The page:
G-Sync and Adaptive-Sync are similar but not identical. NVIDIA’s technology requires more specialized hardware in the monitor, which drives up the cost. You can thank FreeSync’s origin in the open Adaptive-Sync standard for making the VG245H an economical choice, but that also comes with a compromise. Where G-Sync works from 30Hz up to the monitor’s maximum refresh rate, FreeSync operates within a more limited range. In the case of the VG245H, that range is 40Hz to 75Hz—or FPS—a sweet spot easily attainable with modern graphics cards.

The 75Hz peak may sound underwhelming next to more expensive monitors with triple-digit refresh rates, but keep in mind that most standard LCDs, especially older ones, refresh at only 60Hz. The VG245H can draw 25% more frames per second than typical displays, which makes for a smoother gaming experience.

To illustrate that experience, we ran a handful of games with the monitor connected to our Strix Radeon R9 390 graphics card. We logged individual frame times with Fraps and then converted the data to FPS for easy interpretation. Click the buttons below to switch between games.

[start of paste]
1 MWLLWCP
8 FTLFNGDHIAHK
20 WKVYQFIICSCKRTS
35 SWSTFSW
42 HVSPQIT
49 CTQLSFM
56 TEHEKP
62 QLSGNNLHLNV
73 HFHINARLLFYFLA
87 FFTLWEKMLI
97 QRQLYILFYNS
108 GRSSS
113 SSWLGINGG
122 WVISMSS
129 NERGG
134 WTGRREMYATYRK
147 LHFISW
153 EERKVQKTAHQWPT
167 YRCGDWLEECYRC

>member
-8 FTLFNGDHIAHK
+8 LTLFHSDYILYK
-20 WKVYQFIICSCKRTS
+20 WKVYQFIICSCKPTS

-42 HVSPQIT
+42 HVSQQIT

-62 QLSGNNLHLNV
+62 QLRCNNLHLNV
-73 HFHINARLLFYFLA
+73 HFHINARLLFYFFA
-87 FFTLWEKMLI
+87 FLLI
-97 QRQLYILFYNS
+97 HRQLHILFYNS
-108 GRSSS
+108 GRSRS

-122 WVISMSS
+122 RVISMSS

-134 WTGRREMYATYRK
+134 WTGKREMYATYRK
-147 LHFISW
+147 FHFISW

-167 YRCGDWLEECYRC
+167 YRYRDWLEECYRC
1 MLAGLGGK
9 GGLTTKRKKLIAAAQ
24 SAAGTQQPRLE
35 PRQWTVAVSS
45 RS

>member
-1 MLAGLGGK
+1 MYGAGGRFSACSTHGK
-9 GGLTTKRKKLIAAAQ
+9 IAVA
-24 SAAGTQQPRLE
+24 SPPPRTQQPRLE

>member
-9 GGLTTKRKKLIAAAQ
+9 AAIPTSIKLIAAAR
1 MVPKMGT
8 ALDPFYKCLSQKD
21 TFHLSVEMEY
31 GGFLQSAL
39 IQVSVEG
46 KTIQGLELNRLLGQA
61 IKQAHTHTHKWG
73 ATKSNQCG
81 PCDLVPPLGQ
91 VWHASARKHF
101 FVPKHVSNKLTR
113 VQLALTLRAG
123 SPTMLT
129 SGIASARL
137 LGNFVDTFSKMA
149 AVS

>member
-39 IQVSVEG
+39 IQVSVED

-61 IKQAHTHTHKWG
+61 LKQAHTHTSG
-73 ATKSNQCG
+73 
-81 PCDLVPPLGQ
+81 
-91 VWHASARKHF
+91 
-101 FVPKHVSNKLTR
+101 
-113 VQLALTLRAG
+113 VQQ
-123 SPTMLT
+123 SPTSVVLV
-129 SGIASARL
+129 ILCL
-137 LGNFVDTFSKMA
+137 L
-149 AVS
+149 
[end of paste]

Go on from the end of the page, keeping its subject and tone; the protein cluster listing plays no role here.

All the games we tested stuck close to the FreeSync range even with the graphics settings cranked up. The situation may change with more demanding releases, but you can always be conservative with the details or upgrade to a newer Radeon. The Full HD 1920×1080 resolution doesn’t require too much horsepower to maintain good performance, and the adaptive refresh rate compensates for hiccups and normal FPS fluctuations.

Fast response and low lag for PCs and consoles alike

For gamers who want to play the best titles regardless of platform, the second HDMI input enables easy switching between PC and console. You can play the latest chapter in the Uncharted or Halo franchises (among others) without getting up from your desk.